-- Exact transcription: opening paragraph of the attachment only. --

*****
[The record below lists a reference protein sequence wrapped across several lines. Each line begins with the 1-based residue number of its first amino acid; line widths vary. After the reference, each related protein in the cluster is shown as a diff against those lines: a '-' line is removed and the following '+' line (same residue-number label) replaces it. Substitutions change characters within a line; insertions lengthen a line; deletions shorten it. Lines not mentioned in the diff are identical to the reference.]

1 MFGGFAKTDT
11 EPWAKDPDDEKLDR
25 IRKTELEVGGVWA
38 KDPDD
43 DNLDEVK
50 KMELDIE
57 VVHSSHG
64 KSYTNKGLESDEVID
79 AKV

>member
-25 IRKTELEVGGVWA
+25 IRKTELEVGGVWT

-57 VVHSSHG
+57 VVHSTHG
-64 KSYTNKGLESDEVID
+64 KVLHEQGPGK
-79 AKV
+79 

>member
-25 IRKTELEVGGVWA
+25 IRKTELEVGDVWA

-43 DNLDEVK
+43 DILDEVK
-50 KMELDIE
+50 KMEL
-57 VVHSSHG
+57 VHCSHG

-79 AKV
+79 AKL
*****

[The record below lists a reference protein sequence wrapped across several lines. Each line begins with the 1-based residue number of its first amino acid; line widths vary. After the reference, each related protein in the cluster is shown as a diff against those lines: a '-' line is removed and the following '+' line (same residue-number label) replaces it. Substitutions change characters within a line; insertions lengthen a line; deletions shorten it. Lines not mentioned in the diff are identical to the reference.]